How to order, etc...

I can't be bothered to list all these lovely things on eBay (because eBay takes my lovely money for the privilege, even if no-one buys whatever it is). This means that there are no sophisticated systems in place to ask questions about items and how much postage is, etc. Instead, we'll have to interact as real people and not as widgets, or whatever. It also means no mark-up to cover eBay costs.

How to order

  • Here's the deal. I'll keep the lists as up-to-date as I can (i.e. delete stuff as soon as it's no longer available and add new stuff as and when I come across it in yet another forgotten box). So what you need to do is to email me on info@bristol-folk.co.uk to reserve. It's first come, first served - the first email gets the item.
  • If you're in the UK, then I can accept payment by cheque (made payable to M. C. Jones), otherwise it's PayPal only.

Postage and packing

  • Postage/packing will be at cost (packaging recycled where possible, to keep costs down). I'll work it out and invoice you via PayPal for the full amount once your order is confirmed (i.e. once I've said it's still available and you've confirmed that you want it). There are a few countries that I refuse to post to (if you're in one of these, you can probably guess which already). Rare or expensive items will be sent as recorded delivery, special delivery or whatever service looks best to get the thing there and in one piece.

Grading

First off, what do I mean when I say that a CD inlay has a dink or dinkmarks? This is where the inlay has been put back into the outercase but over the top of one or more of the plastic holding 'flaps' rather than underneath. When closed, this causes a semi-circular dent in the inlay. Side dinks are similar, in that these are caused by the two small plastic prongs that are supposed to hold the inlay in place. these often dig into the opening edge of the inlay leaving marks.

Note that normal, plastic CD cases are discounted from grading based on the fact that a case is easily replaceable. So, a mint CD can come in a damaged case and still be described as mint.

  • Mint (M) in terms of CDs and cassettes means that the item plays as new, which means that CDs can have light marks or fingerprints on the surface and still be described as M. If there are noticeable marks, then this will be mentioned in the item description. In terms of the inlay booklet or any other packaging, M is used only where the item looks to have no defects, creases, dinks, etc. In terms of vinyl records, I'll only ever call something mint if it is new, unplayed and (most likely) still sealed.
  • Excellent (EX) means that the item looks to be near new but may have some light marks, such as some light side dinks or some very light shelf-wear. In terms of vinyl records, even if it looks to be in as new condition, I'll generally describe it as EX. An EX record may have a few odd pops here and there, but this probably to do with detritus in the grooves and a good clean will often sort this out. EX sleeves on non-new vinyl records are quite rare, really! I generally find that most people's EX sleeves are really VG - see below!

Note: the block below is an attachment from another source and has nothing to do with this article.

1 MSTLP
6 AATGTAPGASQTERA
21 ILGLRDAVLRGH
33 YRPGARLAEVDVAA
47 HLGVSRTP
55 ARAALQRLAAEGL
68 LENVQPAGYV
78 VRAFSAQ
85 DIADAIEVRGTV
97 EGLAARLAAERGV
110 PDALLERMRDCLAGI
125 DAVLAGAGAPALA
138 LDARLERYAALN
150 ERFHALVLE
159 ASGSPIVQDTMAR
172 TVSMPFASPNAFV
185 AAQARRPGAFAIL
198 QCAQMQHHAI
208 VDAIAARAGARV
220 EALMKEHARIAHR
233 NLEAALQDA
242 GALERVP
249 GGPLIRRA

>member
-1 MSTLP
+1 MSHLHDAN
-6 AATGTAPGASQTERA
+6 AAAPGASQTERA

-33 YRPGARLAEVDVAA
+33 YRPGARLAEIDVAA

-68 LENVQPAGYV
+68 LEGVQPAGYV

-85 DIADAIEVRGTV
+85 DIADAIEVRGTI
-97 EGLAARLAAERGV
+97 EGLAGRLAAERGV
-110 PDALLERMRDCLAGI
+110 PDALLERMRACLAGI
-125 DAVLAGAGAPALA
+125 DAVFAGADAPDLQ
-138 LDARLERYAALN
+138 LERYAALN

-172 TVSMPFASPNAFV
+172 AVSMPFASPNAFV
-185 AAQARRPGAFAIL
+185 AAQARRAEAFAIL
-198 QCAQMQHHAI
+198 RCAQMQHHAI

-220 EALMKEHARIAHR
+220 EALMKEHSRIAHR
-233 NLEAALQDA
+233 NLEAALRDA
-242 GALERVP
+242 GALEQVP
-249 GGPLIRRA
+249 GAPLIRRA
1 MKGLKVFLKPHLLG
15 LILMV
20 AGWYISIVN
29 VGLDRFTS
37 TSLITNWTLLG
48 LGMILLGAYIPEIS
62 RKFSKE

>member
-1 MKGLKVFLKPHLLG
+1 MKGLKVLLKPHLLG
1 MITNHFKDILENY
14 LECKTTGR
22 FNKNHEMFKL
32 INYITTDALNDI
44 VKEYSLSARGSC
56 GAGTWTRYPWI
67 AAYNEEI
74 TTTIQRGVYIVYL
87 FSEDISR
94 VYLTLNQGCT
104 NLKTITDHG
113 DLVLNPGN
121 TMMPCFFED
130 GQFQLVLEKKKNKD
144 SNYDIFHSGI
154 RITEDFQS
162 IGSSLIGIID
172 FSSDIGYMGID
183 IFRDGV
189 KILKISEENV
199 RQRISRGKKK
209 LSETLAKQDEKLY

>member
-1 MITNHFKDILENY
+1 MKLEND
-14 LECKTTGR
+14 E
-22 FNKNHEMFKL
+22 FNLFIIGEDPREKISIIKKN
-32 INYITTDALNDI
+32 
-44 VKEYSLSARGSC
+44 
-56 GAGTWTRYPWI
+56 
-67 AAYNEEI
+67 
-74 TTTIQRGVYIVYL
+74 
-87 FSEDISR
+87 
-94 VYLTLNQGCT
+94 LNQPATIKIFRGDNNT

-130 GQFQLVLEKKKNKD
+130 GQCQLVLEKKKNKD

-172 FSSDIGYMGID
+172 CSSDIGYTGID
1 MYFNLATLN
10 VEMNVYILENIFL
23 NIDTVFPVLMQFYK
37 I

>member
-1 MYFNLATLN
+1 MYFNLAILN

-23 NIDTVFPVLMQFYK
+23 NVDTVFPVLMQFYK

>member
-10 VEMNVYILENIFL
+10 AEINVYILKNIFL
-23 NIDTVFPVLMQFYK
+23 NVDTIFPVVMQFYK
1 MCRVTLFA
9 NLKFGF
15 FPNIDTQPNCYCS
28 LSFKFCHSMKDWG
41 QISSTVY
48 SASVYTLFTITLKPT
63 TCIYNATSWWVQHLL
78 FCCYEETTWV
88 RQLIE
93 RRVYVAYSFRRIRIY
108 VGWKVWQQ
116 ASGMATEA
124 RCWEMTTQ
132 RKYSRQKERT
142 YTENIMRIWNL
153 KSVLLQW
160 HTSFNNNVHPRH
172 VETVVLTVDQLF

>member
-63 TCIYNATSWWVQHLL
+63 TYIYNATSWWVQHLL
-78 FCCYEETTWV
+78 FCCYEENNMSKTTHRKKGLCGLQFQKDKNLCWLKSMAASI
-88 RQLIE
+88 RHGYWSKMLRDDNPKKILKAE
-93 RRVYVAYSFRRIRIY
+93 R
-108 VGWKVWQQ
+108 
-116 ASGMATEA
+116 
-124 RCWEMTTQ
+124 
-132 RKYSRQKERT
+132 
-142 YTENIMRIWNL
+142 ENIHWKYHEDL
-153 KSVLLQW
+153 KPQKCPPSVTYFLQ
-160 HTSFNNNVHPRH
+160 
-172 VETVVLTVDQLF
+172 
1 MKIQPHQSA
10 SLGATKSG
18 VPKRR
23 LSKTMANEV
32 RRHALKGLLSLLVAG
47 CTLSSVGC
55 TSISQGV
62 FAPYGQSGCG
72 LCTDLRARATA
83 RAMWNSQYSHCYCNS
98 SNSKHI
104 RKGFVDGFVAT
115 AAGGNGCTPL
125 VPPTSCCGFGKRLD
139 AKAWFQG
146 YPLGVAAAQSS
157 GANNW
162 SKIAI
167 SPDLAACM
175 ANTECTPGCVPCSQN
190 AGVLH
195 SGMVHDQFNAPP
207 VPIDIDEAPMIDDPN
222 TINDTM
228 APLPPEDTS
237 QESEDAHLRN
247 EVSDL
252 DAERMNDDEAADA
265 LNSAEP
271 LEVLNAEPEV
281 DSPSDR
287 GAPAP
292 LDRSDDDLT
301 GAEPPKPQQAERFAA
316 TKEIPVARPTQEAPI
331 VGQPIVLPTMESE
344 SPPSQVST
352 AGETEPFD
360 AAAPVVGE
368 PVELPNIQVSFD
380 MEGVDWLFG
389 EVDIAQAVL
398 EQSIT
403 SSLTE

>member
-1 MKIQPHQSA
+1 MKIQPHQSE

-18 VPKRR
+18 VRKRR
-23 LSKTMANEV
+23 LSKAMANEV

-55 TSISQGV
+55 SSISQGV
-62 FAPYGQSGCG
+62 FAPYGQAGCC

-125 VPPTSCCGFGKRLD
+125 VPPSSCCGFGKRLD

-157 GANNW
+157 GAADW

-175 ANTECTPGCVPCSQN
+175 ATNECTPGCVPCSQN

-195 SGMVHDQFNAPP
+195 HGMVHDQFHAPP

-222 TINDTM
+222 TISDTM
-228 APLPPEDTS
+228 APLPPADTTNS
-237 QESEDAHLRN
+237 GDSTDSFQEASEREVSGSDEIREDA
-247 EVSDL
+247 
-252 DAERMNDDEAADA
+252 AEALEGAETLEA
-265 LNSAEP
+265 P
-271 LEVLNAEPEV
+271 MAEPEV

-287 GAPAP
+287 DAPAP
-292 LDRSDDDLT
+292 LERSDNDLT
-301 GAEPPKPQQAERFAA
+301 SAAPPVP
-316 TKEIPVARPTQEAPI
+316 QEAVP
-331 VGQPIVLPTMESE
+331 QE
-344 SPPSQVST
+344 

• Very Good (VG) means just that - very good. Effectively, it is a fine line between EX and VG and VG may be used because there is something like an obvious crease or dink in the inlay, but otherwise, is in nice condition. In terms of vinyl, a VG record will play quite nicely, but may have occasional light background noise and some light repeating pops, though not obtrusively though. Sleeves are likely to have obvious shelf wear or a couple of light creases. Most record sleeves (even if well looked after all their lives) generally fit into this grading if we're being truthful about things (which I'll try to be at all times).
  • Good (G) means that there may be a bit more obvious sign of wear and tear. More usually, it may be that outer boxes have a bit more shelf wear and are more likely to be G or VG, whilst maintaining the rest of the contents in much better condition. In terms of vinyl, a good record will still play well enough, but expect it to go click a fair bit. Generally, this will mean a decent enough collection filler until that mint copy comes along.
  • Anything lower than G will generally only be listed because it is rare or an oddity and the description will make clear both the extent of any damage and the reason why it's still being listed (this is more to do with vinyl records - it's unlikely that anything in terms of CDs will be any worse than G or VG).

So, what are all these items for sale? Are you a business, or something?

Well, most of these items were part of my collection, from back in the days when I used to buy absolutely everything by artists I liked, no matter if I already had the music or even if it was the one I didn't really like very much. Many are items that I bought to help with research into one or other of my discographies. I've never been particularly good at getting rid of stuff once it's in the house. Well, here I am with no day job and some time on my hands...and a lot of boxes full of stuff that I haven't, in some cases, seen for years.

It's de-clutter time. Best to do it whilst I'm still alive, I thought. And It's that or write another Tabitha Miggins book...